Game Keepers Without Game, 2009, DVD stills. 

The Diamond (Descartes’ Daughter) opens with an image of a dark room illuminated by a flickering green laser that echoes the broken narrative to follow. The voice of a disembodied, young, Swedish-accented woman declares: ‘This is a stand-in for Francine, Descartes’ daughter who never washed up on the shores of Sweden. She is a 12-year old girl playing a Nintendo Wii under a strobe light and dressed in the costume that Étienne-Jules Marey dressed his subjects when conducting chronophotography. I ask her “do you remember a scene from a film of a diamond protected by lasers.”’ For the next 15 minutes personal anecdotes, references to history, philosophy and film mingle into a crazily hybrid, oddly compelling tale loosely structured around the apocryphal story of Descartes’ construction of an automaton modeled on his beloved, dead daughter, and the artist’s attempt to re-create a half-remembered film scene featuring a diamond protected by lasers. Also referenced are Lawrence Weiner’s 1968 Declaration of Intent and popular thrillers; they intertwine like the bit-players in a Postmodern fairy-tale in freefall. Apart from a few moments – an ethereal green-lit face and hands, a diamond – The Diamond (Descartes’ Daughter) is relentlessly abstract and verbally discursive. If history is an attempt to recall events, people or places beyond our reach, the past becomes as speculative as the future.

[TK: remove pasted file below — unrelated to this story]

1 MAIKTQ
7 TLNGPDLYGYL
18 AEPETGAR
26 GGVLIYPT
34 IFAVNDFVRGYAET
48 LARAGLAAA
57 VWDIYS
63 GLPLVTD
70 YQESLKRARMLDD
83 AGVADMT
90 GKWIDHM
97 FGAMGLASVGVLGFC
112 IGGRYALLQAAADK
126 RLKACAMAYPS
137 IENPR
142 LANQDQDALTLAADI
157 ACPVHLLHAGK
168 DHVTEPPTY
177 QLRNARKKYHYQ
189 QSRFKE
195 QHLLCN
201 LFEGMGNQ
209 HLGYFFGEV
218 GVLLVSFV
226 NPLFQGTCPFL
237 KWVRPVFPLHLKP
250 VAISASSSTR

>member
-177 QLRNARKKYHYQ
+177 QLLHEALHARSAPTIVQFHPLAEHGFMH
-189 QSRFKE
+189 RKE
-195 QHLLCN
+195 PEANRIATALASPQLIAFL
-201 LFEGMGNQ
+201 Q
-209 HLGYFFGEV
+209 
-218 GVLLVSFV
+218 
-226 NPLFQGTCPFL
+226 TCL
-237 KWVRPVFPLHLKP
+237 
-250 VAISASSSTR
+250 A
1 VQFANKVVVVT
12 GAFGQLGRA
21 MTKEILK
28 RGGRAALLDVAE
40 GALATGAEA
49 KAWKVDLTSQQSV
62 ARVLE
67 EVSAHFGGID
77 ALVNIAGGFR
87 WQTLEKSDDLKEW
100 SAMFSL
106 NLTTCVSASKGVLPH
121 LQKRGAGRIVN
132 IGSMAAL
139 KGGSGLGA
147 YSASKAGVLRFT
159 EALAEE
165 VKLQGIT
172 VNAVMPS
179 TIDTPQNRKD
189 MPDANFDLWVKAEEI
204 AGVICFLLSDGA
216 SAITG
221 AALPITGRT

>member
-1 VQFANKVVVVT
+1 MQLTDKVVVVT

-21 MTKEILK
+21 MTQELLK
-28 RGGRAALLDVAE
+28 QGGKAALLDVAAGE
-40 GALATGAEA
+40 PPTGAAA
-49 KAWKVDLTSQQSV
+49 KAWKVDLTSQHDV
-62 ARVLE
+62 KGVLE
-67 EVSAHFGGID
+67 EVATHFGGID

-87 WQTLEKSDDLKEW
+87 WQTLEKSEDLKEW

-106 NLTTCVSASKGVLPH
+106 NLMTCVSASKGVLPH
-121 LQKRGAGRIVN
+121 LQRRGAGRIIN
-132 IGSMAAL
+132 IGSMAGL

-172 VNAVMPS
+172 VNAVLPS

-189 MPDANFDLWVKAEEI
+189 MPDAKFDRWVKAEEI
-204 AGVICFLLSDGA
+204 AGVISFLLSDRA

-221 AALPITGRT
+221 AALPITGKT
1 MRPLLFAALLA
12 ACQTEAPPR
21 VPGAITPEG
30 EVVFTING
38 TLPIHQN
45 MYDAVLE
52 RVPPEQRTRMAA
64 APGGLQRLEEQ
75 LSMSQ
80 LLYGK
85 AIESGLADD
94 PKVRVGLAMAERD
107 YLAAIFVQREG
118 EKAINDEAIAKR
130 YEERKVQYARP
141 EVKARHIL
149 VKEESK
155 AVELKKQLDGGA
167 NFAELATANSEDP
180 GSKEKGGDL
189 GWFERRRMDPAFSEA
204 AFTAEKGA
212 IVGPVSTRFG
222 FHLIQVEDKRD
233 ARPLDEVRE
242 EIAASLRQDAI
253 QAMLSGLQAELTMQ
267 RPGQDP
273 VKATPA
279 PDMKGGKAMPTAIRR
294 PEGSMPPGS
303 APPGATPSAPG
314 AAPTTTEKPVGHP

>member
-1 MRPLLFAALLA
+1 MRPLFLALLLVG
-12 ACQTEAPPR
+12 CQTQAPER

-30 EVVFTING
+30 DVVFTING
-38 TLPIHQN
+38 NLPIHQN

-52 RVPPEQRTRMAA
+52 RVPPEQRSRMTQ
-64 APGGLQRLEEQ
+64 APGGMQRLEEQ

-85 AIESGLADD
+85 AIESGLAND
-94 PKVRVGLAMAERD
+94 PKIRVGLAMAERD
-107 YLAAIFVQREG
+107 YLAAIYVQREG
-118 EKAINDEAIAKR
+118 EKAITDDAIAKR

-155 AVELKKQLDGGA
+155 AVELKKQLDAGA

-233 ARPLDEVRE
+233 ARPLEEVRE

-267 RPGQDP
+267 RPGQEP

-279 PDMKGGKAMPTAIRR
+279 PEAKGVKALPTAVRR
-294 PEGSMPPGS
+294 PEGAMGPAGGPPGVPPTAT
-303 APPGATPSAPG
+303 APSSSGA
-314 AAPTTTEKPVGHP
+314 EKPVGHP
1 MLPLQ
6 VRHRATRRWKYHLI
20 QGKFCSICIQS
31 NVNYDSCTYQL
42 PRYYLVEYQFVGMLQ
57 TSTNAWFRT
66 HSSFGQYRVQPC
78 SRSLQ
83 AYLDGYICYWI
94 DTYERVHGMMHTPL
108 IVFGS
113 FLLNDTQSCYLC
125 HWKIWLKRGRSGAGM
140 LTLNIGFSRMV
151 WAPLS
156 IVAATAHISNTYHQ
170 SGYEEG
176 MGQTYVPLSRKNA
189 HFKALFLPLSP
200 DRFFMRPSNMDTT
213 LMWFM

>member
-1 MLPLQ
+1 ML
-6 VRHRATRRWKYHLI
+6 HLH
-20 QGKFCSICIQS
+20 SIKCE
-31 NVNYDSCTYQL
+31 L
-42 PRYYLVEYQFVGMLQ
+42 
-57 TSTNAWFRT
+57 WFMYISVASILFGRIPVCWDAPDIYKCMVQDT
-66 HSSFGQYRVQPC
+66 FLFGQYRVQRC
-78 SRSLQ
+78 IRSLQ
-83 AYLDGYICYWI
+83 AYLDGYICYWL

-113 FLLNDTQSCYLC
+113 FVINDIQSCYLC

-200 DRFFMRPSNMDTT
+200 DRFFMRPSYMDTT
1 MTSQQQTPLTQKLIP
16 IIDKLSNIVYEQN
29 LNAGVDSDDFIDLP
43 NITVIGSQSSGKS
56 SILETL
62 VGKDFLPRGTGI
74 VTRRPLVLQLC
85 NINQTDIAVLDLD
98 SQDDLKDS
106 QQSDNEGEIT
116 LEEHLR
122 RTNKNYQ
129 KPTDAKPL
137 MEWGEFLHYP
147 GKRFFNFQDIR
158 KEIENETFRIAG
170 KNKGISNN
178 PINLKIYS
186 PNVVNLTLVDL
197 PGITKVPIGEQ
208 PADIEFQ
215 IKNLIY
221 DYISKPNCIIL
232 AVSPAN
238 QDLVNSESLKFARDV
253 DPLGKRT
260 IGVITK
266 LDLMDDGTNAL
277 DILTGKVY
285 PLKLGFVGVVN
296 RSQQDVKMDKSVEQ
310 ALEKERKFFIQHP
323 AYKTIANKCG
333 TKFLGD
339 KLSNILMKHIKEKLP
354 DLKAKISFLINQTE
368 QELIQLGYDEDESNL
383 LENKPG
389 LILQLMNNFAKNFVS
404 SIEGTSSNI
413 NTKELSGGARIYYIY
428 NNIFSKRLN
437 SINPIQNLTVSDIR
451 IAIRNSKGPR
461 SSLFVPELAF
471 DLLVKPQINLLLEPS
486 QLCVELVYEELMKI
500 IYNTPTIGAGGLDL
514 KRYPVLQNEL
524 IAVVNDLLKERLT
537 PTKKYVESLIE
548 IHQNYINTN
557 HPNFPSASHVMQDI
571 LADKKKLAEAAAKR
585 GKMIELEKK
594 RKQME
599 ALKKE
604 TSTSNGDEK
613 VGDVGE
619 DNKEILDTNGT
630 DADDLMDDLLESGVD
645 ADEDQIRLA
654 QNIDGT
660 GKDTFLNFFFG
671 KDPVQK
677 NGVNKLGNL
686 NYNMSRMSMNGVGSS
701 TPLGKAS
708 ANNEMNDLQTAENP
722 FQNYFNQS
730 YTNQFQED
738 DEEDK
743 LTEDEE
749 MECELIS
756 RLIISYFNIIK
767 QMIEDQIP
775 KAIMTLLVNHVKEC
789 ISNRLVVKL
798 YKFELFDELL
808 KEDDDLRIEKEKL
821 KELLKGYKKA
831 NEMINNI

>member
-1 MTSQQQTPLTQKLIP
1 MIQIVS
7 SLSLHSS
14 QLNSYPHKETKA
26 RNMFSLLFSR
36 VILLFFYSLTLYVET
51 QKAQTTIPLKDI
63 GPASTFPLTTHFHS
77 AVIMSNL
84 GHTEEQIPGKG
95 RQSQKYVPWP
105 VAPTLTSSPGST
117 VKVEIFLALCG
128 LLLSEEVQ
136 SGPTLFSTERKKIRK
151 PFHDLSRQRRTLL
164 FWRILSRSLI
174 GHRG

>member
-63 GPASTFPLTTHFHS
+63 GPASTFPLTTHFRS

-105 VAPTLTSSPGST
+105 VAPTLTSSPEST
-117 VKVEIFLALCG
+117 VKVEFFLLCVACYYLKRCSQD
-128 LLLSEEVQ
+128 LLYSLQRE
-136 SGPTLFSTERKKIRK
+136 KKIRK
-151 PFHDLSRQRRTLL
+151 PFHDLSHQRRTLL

About a year ago, Wardill read an essay by Norman Mailer in which the novelist and essayist calls for a new naturalism in contemporary fiction to win back readers who had become dislocated and felt abandoned. This chimed with Wardill, who decided to write a script for a melodrama – ‘a combination of melody and drama’,6 as she put it – which would be her most straightforward film yet and which she would ‘shoot like airline food […] so you have this sense that everything is separate and nothing ever touches.’7 The result is Game Keepers Without Game (2009). With its linear narrative, it could be viewed as Wardill’s most conventional film. Linearity, though, is about as far as convention goes; the film is wildly imaginative, bitingly satirical, full of a kind of astonishment in surfaces, textures and character and accompanied by an unsettling drum soundtrack as insistent and irregular as a heart about to suffer an attack.